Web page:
The owner of a women’s boutique in Denver is rolling new clothing racks into a Chicago outpost.
Michelle Rotter launched June Ruby as an online store in 2010 while she was on maternity leave from Google in the Windy City. She has since moved home to Colorado, opening brick-and-mortar stores in Grand Junction and in Stapleton.
Rotter has been hoping to open a shop closer to the east or west coast, to grow a same-day clothing delivery service where customers can try on garments at their home, buy what they want and send back the rest.
She thinks her new neighborhood just west of downtown is an area with the kind of busy women that crave that service.
“There are a lot of younger working couples, but also it’s an area where there are more and more families,” she said, adding that her 1116 West Madison St. address has good access to commuters working in nearby offices. “I really think that (personal shopping deliveries are) going to be the success of the company.”
The new shop is preparing to open in November. Rotter said buildout should cost about $25,000, not including inventory and marketing. To get started, a former Google colleague has signed on as a 30 percent shareholder in June Ruby, Rotter said, and will also help with business strategy.
In Chicago, Rotter hopes to replicate an in-home shopping service she has been developing in Stapleton over the past six months. Customers complete a short survey survey on the June Ruby website and place a $20 deposit. Then June Ruby picks out a selection of clothes to pack up and deliver to the customer that day.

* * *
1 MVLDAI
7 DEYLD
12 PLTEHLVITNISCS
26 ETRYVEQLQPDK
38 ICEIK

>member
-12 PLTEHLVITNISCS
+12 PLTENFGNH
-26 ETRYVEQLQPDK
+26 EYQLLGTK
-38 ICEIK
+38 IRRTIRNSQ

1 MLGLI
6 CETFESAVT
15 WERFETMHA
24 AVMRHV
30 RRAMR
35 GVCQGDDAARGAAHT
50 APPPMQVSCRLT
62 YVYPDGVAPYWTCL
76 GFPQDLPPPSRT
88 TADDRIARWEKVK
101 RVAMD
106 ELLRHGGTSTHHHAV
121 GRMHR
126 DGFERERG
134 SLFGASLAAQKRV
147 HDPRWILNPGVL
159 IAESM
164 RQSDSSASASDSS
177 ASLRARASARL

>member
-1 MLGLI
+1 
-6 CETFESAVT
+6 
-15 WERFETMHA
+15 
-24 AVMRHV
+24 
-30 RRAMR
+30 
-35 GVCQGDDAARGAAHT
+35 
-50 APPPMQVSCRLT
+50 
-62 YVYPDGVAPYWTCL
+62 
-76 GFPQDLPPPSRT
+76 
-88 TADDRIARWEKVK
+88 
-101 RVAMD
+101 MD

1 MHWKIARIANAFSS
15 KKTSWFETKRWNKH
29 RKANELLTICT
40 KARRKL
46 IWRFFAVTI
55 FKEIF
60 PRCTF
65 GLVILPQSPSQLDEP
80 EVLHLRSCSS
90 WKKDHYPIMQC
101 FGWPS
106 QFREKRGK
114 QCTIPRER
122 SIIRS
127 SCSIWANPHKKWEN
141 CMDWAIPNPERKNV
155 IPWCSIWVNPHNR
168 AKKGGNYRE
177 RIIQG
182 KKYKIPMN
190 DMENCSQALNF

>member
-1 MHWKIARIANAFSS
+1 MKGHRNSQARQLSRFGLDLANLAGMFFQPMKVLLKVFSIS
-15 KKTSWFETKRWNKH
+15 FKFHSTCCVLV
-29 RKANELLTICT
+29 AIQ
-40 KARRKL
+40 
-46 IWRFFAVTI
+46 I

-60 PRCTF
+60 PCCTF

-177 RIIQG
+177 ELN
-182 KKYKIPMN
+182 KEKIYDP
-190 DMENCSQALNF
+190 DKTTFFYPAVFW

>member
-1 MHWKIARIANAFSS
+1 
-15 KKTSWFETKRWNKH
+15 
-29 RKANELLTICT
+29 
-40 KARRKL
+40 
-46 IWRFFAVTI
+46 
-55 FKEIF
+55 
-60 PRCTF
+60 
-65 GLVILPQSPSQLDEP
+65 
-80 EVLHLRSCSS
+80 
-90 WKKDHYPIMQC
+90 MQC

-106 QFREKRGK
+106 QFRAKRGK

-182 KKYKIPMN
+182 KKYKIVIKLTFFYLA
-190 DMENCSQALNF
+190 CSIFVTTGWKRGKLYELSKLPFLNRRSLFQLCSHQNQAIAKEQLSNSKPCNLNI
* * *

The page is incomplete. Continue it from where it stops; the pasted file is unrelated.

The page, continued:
Customers have one week to send back the clothes they don’t want to keep. They then pay an invoice or are reimbursed for the difference between their purchases and deposit if they buy less than $20 worth of clothing.
Rotter said the service is aimed at women short on time, like a customer who ordered a delivery of black dresses to wear to a bachelorette party.
Rotter, who grew up in Grand Junction and is a University of Colorado graduate, started stocking June Ruby while still working at Google. The goal was to find clothes for women like her, working mothers with young children.
“What sets us apart as far as product is that we are purchasing for a very specific demographic,” she said. “We think about, ‘Is this a quality item? Is this budget-friendly? Is this fashion-forward, but not too fashion forward? Is this going to be a family-friendly item?’”
After giving birth to her second of three children, Rotter and her husband decided to move closer to her family in Colorado and Rotter started to work on June Ruby full-time.
Using personal savings, Rotter and her sister opened the first June Ruby store in Grand Junction in 2014 and the Stapleton location in November last year. Chicago will be the chain’s smallest store at 1,200 square feet.
Today June Ruby is projecting it will exceed $1 million in sales by next year, Rotter said, but it is not currently profitable. A third of sales come from online purchases, she said.